Kathmandu and Muscat Oman, June 2016. About 3 1/2 hours to Muscat, Oman on a Boeing 737 packed full of migrant workers heading for their Middle-Eastern contracts. Some obviously flying for the first time as their anxieties are evident. A relatively short flight at night and with the entertainment system in good working order (its not always) its soon all over as the Muscat city lights illuminate the horizon. With the next flight to London 14 hours away the good folks of Oman Air have booked me a first class hotel with a free transit visa and of course a limousine bus transfer!
Time for a Cost-a-lot coffee and some plane watching before boarding the flight home – flight 101 to London. Just over 7 hours with the flight routing across Iran, Turkey and the Balkans before crossing central Europe and on into London’s Heathrow Airport.
Here’s some of the views over Iran from 36,000 feet. An awesome view overflying millions of years of history.
And a few more views of this Jurassic landscape.
Soon we’r over London. As usual obscured by clouds but a few gaps enable some quick snaps as the plane turns over the East end before following the river Thames into Heathrow.
And finally, after leaving in January – Welcome back to London!
Kathmandu, Nepal, June 2016.
Durbar Square and the surrounds. Last time here was just after the Earthquake when the place was in ruins. Today, the rubble and wood has been cleared but repairs look to be a very long way off. Here’s a selection of photos from a wander round whilst waiting to go to the airport later in the day. The officials in the pay booths are not enforcing the steep prices for a look at whats left of the place and in any case the through way to the left remains free for all from where one can see pretty much everything anyway. As you can see, life continues often with a smile!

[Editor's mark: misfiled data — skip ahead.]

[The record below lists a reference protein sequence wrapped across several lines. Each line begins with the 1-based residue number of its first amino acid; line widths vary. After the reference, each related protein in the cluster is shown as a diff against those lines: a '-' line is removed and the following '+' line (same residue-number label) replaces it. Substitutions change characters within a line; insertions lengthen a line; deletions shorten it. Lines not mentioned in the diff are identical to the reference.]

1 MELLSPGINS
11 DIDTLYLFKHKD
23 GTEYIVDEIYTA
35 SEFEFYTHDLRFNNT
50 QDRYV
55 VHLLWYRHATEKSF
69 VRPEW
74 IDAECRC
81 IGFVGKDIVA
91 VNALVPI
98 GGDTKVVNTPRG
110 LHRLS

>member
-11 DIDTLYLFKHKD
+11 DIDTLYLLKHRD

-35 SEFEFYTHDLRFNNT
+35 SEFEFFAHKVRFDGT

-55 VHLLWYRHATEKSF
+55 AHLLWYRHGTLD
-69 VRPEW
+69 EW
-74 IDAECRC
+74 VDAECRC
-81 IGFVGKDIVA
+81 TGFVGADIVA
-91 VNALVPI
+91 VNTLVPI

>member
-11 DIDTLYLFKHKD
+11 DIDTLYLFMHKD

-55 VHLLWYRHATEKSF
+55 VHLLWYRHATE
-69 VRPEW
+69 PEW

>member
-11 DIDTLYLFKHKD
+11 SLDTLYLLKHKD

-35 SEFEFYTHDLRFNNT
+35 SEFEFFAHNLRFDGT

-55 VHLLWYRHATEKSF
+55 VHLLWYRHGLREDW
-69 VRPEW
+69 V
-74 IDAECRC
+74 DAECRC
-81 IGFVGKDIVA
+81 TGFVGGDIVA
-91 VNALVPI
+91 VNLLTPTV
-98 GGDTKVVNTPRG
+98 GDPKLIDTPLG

here’s posts from last years visit:
Durbar Square Devastation
Donating to the School
Pokhara, Nepal, June 2016. Yes, its time to pack up and go home. Time to say good bye to Nepal and its an emotional goodbye to the people of Pokhara, the one place in the world where it has been possible for me, a Western traveler, to become deeply entrenched within Nepal society and culture. And I don’t mean turning up and prancing around in those big baggy pants, no I mean being part of modern Nepali family society – sharing food, hardships and emotions.Its fair to say this is the hardest goodbye I’ve ever had to make – for the fourth time!
The long trip home to England starts with a 6 hour bus ride to Kathmandu. 30 hours in Kathmandu before the plane ride to Oman. A night stop in Oman before the 2 PM flight to London.
And so with the last few goodbyes in the bag its off to the bus park and that long bumpy bus ride along the Prithivi Highway. So, just sit back and enjoy the dramatic scenery and a glimpse of rural life that is Nepal. $7 for the 6 hour ride on Line-up travels, and its a brand new bus with Wifi!
Photos from the bus.